By Sakshi Upadhyay

Until last year, hardly anyone knew about “secular stagnation.” But it has been noticed from quite some time that the interest in it has increased to the extent that we already have people complaining about the term being coined inappropriately. Discourse about the idea has started taking its pace and has got itself involved in the conversations dealing with national economics.

So what exactly does this term mean? First and foremost, since the term has ‘secular’ in it, it doesn’t mean it deals with anything related to religion. Instead, the term comes from a presentation given by Alvin Hansen in 1939, titled “Economic Progress and Declining Population Growth.” During the Depression, Hansen was trying to conclude and highlight a contrast between the cyclical period of slow growth and the complete transformation of the economy. Hansen believed that the world was not experiencing a ‘down’ period due to a series of fluctuations. Instead, he said, “We are passing, so to speak, over a divide which separates the great era of growth and expansion of the nineteenth century”.

The Depression, in other words, was not a passing phenomenon but was here to stay longer than any of us might have thought. Nazi Germany launched a war and that battle lasted for years and left nearly no one untouched from its grave repercussions.

During the war, global output increased, though production consisted mostly of arms and ammunitions for killing people rather than increasing living standards. Post the war the economies of certain countries boomed and ‘secular stagnation’ shifted as merely an economic term. But with growth constantly proving to be a disappointment, an interest in Hansen’s theory resurfaced.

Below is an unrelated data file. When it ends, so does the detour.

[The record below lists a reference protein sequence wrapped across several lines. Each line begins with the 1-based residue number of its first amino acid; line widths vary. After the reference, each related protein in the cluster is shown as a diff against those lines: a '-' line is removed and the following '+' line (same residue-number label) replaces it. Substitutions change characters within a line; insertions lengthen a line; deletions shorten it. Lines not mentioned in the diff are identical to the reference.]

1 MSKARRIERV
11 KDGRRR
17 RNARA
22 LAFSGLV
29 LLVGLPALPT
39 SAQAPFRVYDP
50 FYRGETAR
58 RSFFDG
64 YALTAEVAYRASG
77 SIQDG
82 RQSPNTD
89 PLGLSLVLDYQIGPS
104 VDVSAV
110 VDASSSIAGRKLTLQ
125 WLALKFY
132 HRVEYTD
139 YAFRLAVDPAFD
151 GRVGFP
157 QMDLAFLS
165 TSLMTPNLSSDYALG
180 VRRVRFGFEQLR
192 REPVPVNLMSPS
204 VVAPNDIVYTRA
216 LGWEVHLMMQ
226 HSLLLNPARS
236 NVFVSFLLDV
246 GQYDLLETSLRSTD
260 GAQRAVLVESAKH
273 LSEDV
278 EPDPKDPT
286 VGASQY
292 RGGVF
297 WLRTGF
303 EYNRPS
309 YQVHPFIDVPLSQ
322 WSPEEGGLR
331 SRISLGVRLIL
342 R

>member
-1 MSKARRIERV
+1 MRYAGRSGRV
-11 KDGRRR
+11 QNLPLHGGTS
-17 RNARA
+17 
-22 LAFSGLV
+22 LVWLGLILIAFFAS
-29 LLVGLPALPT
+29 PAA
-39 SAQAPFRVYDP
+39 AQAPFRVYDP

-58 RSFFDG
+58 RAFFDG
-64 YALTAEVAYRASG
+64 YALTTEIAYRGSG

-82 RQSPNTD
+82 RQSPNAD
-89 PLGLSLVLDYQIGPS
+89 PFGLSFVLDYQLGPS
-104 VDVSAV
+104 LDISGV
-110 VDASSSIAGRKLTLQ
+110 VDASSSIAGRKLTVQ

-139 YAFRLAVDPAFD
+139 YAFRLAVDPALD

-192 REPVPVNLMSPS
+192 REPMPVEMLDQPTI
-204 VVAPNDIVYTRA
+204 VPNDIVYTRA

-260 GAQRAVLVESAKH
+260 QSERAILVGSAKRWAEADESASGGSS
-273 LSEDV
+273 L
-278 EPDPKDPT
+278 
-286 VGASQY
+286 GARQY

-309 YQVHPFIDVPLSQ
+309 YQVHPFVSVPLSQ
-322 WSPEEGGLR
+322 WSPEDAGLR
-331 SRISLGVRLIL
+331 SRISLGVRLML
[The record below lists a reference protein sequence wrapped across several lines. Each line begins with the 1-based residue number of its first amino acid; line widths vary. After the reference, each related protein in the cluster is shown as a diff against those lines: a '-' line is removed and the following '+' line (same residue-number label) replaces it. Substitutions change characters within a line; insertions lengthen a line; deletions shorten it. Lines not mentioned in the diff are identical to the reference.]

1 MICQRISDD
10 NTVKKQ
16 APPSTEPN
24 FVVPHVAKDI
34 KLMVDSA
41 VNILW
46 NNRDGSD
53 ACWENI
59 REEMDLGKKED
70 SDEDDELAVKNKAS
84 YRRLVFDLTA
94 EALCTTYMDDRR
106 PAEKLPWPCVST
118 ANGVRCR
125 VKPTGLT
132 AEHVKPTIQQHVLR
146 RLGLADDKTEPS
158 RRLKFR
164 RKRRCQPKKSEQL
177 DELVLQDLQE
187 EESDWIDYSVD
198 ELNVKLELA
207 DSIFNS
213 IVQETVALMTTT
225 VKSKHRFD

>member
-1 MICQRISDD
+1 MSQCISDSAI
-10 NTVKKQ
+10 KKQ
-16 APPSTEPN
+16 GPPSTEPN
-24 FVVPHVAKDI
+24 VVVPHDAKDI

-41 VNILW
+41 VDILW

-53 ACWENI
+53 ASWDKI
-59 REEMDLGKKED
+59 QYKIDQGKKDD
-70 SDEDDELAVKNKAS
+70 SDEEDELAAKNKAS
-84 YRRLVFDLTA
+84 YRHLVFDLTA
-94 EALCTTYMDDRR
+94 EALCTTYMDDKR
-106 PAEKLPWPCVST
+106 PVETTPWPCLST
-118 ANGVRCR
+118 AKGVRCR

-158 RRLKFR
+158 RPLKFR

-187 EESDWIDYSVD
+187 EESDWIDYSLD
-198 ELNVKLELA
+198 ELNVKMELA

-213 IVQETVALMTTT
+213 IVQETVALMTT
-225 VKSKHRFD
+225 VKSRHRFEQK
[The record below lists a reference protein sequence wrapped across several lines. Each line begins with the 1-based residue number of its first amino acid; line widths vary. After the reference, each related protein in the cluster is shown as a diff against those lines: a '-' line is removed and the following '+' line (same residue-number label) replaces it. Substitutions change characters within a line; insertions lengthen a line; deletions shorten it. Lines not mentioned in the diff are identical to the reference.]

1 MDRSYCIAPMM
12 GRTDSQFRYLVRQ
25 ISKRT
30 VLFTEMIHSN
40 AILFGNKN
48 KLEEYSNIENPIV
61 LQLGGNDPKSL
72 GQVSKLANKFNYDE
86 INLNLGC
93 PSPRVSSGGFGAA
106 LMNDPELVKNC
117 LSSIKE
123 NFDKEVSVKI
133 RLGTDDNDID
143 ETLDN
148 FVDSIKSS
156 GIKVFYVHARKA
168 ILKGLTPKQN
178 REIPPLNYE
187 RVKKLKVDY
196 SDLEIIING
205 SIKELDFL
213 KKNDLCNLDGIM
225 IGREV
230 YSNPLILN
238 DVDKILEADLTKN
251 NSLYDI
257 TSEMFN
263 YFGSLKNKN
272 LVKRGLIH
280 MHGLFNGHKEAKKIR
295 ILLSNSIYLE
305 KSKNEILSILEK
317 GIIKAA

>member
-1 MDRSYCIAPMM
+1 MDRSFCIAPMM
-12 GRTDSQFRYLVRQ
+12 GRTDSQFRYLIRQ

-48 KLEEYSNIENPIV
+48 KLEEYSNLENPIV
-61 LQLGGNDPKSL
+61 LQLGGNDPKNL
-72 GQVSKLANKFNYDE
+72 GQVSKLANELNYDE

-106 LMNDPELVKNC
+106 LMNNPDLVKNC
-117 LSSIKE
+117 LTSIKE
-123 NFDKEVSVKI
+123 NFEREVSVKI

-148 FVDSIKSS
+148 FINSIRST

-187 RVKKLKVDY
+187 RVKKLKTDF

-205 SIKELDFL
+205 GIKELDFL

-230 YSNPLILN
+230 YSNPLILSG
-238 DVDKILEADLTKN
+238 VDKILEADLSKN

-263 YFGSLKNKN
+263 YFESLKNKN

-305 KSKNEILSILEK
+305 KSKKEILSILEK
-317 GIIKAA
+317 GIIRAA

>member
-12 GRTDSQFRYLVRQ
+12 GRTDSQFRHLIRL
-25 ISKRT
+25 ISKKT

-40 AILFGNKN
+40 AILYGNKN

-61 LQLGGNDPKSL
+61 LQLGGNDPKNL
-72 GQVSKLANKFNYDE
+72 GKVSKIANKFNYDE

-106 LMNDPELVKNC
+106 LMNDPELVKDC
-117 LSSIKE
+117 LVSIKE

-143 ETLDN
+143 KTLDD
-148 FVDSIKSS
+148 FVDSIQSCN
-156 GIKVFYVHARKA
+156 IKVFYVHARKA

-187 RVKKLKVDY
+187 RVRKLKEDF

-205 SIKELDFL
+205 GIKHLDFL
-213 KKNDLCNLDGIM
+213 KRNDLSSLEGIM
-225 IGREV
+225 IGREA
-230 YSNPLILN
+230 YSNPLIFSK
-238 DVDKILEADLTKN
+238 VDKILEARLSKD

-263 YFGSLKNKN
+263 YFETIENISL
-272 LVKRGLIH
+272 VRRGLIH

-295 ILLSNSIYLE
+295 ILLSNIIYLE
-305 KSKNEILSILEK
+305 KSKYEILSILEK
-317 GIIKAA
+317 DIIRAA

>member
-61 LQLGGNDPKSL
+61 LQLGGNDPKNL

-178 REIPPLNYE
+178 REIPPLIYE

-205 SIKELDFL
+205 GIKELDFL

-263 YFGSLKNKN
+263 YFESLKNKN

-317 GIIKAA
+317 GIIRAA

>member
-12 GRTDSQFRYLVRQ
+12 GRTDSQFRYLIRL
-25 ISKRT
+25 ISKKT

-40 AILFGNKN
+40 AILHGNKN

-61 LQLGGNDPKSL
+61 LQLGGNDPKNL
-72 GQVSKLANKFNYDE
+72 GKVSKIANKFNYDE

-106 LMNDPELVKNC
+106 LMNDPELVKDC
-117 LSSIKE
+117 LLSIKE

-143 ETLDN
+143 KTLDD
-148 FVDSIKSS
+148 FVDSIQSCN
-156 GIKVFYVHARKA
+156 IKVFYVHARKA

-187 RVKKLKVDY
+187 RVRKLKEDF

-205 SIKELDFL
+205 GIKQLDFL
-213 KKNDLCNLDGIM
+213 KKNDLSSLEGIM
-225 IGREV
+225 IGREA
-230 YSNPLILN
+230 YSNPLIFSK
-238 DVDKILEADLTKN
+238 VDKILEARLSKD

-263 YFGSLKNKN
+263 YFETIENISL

Hansen’s argument was that the American economy lacked self-correcting forces that would bring back an adequate level of demand and would be instrumental in putting an end to the era of the everlasting Depression. The return of this interest is credited to the efforts of the former Treasury Secretary and former National Economic Council Director Lawrence Summers, who raised the issue. Recently, Robert Shiller, a Nobel Prize winning economist, argued that Summers’ revival of the term was responsible for the large stock market downturn that played out in early 2014.

Recently, several acclaimed economists and scholars around the globe have indicated that the idea of slow growth theories are becoming a subject of considerable academic inquiry.

Economies have been growing, but slowly, and no one has really experienced the ‘bounce back’ which should have occurred. The unemployment rate remains on the higher side. This convergence of events has made a number of slow growth theories even more popular and fitting in the present scenario.

All the variants of hypothesis agree that faster population growth would cure the problem because when the population is growing rapidly, there is a lot of demand and this avoids stagnation. Population growth is also an aid to the supply side of a national economy, since more workers lead to more capacitive output. No one till now is sure whether this theory of stagnation is correct or not, but it still makes sense considering the low demands and the gradual economic progress. We have suffered through a prolonged period of excessively low demand. These are the days that count as the potential ‘good days’.


Sakshi is a pre final year student pursuing mechanical engineering from RKGIT, Ghaziabad. Passionate about sports like badminton and tennis, she is an ardent reader and dreams of building up her personal library. She firmly believes that the pen is the mighty sword that can instigate social reformations.

Posted by The Indian Economist | For the Curious Mind